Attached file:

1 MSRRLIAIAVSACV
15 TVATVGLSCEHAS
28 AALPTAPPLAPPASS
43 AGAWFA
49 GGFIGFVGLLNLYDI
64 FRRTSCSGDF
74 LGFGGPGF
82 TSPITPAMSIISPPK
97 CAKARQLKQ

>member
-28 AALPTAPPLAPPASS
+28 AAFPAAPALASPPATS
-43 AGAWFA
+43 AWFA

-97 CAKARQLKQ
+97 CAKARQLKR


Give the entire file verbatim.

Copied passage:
1 MSRRLIAIAVSACV
15 TVATVGLSCEHAS
28 AALPTAPPLAPPASS
43 AGAWFA
49 GGFIGFVGLLNLYDI
64 FRRTSCSGDF
74 LGFGGPGF
82 TSPITPAMSIISPPK
97 CAKARQLKQ

>member
-28 AALPTAPPLAPPASS
+28 AAFPAAPALASPPATS
-43 AGAWFA
+43 AWFA

-97 CAKARQLKQ
+97 CAKARQLKR